Wednesday, July 16, 2014

The Satmar Rebbe and the Destruction of Hungarian Jewry 

In her book Be-Seter Ha-Madrega (In the Covert of the Cliff), Haredi Holocaust historian Esther Farbstein writes, “Rabbi Yoel (Yoelish) of Satmar was unquestionably chief among leaders [of Haredi Jews in Hungary].” If Farbstein is correct in her claim, Rabbi Yoel’s conduct before, during, and after the Holocaust may explain, albeit only partially, the extraordinary devastation suffered by the Hungarian Orthodox community, which had regarded him as “chief among leaders.”

The first section of this article describes Rabbi Yoel’s life and actions during the Holocaust, both on personal and public levels, as reflected in his writings, the contemporary press, memoirs written by his Hasidim, and archival sources. In many cases, researchers note that Rabbi Yoel’s position regarding the Holocaust was extreme and exceptional compared to views held by other rabbis and spokespeople of the Haredi community. Yet the worldview he cultivated, coupled with his theological explanations of the Holocaust and its mystical meaning, drew a growing number of followers, in whose eyes he was the last remnant of a dying ideology. His anti-Zionist worldview, representing as it did to them the Eastern European “Old Home,” expunged his failures during the Holocaust. As his public stature grew, criticism from within diminished, while criticism from without was disregarded and dismissed as Zionist defamation.

As I argue in greater detail in the following, Rabbi Yoel’s life, activities, and decisions during the Holocaust and his pressing need to explain and justify them thereafter offer a possible explanation for the extremism of his later views. Any fair examination of the historical record shows that Rabbi Yoel’s contribution to assisting Jewish refugees and to the rescue of Transylvanian Haredi Jews was negligible. Prior to the Holocaust, he ignored the dangers threatening the Jews of Transylvania and failed to engage in the preparation of rescue and aid plans. Although he became privy to reports on the extermination of the Jewish communities in Poland, given his position as a member of the Central Bureau and through his connections with the authorities, he refrained from calling on his followers to save or prepare themselves. On the contrary, he warned any would-be immigrants to Palestine or other countries that they were in danger of severely harming their Haredi way of life. Moreover, he refrained from cooperating with the Zionist—and even with the Haredi—leadership in addressing current issues or preparing for the impending threat and even opposed measures of a religious nature, such as prayer and fast days, which he feared would be perceived as a protest against the authorities.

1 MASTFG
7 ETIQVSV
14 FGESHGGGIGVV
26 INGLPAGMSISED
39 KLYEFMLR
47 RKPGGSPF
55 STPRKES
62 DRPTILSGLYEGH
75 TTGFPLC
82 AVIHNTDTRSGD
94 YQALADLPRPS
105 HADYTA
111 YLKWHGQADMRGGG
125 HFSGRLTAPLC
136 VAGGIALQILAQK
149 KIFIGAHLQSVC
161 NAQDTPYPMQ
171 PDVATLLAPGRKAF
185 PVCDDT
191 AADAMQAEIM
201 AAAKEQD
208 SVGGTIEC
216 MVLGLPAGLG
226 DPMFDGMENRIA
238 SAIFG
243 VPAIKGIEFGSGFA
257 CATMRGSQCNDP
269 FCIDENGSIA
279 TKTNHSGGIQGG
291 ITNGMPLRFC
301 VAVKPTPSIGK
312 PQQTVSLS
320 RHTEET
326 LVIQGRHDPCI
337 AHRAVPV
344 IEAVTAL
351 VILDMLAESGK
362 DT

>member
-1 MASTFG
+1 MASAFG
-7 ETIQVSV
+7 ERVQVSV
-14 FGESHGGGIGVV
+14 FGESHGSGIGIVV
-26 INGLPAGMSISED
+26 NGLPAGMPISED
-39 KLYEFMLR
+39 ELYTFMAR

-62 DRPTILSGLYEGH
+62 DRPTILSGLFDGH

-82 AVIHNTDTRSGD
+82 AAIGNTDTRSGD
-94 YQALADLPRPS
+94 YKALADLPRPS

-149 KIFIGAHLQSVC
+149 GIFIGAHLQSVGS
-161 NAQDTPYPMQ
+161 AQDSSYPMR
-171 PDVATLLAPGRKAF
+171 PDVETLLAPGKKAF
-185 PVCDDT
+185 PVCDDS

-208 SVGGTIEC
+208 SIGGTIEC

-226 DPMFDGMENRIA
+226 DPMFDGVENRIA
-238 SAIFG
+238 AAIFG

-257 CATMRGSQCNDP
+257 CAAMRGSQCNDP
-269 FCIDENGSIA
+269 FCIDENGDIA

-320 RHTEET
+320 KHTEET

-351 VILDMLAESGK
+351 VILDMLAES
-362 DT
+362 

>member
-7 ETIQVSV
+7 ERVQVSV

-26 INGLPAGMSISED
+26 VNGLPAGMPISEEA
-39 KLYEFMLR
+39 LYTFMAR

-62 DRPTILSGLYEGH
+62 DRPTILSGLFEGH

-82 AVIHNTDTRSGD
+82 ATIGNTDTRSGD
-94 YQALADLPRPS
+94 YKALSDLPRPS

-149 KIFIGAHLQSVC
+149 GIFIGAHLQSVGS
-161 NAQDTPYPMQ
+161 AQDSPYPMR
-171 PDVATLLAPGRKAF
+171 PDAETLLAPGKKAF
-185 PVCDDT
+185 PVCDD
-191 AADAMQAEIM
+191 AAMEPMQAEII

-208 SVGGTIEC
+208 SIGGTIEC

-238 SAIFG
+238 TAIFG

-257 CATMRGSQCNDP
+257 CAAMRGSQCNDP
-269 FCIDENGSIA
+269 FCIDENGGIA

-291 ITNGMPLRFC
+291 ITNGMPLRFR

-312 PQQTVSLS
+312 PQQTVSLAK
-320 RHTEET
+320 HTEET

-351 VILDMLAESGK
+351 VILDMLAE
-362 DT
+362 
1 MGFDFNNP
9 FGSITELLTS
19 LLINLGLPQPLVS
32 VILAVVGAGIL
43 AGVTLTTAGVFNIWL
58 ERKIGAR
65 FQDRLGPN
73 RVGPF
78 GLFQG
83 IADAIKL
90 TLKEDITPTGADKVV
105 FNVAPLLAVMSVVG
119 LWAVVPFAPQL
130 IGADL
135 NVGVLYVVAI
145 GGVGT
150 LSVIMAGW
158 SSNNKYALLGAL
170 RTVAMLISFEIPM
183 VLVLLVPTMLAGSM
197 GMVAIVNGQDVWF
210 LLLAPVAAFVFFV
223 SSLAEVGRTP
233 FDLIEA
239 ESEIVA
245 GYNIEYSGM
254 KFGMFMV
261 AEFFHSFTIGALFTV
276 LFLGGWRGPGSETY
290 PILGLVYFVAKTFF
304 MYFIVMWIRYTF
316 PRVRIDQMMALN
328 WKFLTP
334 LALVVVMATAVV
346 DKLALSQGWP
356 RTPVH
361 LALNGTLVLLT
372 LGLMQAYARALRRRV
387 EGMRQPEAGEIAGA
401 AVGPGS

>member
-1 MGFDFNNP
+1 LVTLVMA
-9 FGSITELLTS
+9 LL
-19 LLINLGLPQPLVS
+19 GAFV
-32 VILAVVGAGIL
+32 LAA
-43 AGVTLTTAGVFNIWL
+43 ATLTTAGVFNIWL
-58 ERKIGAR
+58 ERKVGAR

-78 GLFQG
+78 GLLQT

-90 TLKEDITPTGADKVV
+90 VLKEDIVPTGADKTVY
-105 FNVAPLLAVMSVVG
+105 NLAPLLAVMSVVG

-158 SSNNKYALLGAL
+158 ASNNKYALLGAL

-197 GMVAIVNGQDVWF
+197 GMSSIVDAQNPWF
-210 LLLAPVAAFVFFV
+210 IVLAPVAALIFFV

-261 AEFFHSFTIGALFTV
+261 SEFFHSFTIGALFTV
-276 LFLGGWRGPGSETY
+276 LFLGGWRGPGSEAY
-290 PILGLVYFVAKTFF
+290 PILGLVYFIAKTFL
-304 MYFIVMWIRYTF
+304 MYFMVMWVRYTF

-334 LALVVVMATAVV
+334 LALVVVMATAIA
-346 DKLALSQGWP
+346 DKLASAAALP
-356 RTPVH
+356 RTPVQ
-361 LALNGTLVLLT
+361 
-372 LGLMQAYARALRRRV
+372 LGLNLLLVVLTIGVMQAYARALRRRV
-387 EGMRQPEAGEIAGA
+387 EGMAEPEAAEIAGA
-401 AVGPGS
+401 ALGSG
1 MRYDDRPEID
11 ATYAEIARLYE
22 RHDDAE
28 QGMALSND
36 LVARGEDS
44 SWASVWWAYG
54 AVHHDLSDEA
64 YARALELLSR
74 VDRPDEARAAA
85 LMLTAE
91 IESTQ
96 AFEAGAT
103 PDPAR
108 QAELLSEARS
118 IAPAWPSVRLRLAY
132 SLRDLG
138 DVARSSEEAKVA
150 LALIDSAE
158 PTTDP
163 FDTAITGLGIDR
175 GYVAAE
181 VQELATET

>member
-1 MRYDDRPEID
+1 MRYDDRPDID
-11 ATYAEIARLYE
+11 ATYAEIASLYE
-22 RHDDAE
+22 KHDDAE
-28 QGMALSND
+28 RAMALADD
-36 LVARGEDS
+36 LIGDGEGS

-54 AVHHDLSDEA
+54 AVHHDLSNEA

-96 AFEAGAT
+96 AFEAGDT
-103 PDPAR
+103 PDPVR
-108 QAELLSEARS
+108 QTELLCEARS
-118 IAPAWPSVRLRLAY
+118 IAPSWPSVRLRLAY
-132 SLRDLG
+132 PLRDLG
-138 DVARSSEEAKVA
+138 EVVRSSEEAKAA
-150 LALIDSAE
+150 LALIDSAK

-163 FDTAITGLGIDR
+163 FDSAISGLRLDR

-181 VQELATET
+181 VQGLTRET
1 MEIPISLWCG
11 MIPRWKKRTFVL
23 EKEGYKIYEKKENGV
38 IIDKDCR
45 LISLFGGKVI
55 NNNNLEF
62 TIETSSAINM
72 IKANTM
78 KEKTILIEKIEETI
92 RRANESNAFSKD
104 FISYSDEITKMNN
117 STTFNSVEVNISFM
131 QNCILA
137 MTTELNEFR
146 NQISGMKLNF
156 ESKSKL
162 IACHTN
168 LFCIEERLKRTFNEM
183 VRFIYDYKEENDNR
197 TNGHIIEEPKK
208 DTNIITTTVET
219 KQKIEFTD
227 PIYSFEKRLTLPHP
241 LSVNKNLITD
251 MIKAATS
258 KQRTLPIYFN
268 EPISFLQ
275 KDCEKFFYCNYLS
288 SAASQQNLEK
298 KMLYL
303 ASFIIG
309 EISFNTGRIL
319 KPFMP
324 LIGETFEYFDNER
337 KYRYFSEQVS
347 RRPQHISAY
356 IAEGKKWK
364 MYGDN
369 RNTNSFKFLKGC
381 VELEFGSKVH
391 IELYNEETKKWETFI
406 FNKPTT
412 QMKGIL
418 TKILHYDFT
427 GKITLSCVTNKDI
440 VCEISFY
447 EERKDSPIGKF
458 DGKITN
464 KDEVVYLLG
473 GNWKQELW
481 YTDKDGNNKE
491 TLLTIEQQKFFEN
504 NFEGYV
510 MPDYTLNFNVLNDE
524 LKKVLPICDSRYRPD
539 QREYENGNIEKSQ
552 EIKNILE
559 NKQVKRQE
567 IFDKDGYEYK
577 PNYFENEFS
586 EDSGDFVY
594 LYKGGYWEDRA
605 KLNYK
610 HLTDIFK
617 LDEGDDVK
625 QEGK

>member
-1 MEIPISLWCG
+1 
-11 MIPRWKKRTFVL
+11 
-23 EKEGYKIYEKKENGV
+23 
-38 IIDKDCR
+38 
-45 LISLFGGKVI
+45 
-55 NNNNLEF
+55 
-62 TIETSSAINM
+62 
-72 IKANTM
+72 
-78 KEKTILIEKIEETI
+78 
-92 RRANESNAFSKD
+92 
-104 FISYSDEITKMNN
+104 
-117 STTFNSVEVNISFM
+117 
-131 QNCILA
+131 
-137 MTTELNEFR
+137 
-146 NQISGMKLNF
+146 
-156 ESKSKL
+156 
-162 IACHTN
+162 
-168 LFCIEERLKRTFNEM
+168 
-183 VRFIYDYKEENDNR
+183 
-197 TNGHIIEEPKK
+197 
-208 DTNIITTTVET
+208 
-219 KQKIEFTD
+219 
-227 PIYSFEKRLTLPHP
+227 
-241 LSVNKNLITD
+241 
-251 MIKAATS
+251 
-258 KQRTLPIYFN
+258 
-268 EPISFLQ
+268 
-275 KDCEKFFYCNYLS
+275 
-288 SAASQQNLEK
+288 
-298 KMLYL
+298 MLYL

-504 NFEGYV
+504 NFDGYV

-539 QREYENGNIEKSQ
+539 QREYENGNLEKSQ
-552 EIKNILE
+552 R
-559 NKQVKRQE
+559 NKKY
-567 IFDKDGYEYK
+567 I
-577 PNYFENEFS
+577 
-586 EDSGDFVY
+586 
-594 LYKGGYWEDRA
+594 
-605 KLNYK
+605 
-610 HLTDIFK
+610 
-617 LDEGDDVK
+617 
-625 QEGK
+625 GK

When the danger of war became real and immediate, Rabbi Yoel did his best to equip himself and his closest circle with certificates or visas that would facilitate their escape to Palestine or the United States. At the same time, he thwarted all attempts at cooperation between the heads of the Orthodox communities and the Zionist organizations, which could have helped to rescue them. He failed to set a personal example and rejected his associates’ advice to prepare a hiding place or attempt to cross the border to Romania. Had he done so, some of his Hasidim may have done the same and thus survived.

When put to the test, he chose to save himself clandestinely after his own congregation had already been incarcerated in ghettos and to abandon his followers in the time of their harshest adversity. His conduct stands in stark contrast to that of other rabbis in his vicinity, many of whom rejected pleas to save themselves and accompanied their congregations to the transport trains, the extermination camps, and in some cases even into the gas chambers.


Most of this story is not true.


Please see shulchan aruch and explain this.

אורח חיים הלכות יום הכפורים תרו

ג תקנת קדמונינו וחרם שלא להוציא שם רע על המתים


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